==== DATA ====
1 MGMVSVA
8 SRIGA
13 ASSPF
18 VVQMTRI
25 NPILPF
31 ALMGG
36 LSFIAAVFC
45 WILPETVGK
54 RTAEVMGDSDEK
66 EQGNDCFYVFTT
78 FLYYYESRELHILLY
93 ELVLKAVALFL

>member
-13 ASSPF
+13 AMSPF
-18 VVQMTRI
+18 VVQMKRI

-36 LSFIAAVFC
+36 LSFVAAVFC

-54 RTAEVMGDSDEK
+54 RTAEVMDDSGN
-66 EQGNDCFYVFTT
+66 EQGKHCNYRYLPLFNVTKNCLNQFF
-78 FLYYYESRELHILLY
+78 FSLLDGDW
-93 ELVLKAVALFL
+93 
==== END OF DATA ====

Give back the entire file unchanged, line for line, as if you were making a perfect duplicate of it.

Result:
1 MGMVSVA
8 SRIGA
13 ASSPF
18 VVQMTRI
25 NPILPF
31 ALMGG
36 LSFIAAVFC
45 WILPETVGK
54 RTAEVMGDSDEK
66 EQGNDCFYVFTT
78 FLYYYESRELHILLY
93 ELVLKAVALFL

>member
-13 ASSPF
+13 AMSPF
-18 VVQMTRI
+18 VVQMKRI

-36 LSFIAAVFC
+36 LSFVAAVFC

-54 RTAEVMGDSDEK
+54 RTAEVMDDSGN
-66 EQGNDCFYVFTT
+66 EQGKHCNYRYLPLFNVTKNCLNQFF
-78 FLYYYESRELHILLY
+78 FSLLDGDW
-93 ELVLKAVALFL
+93 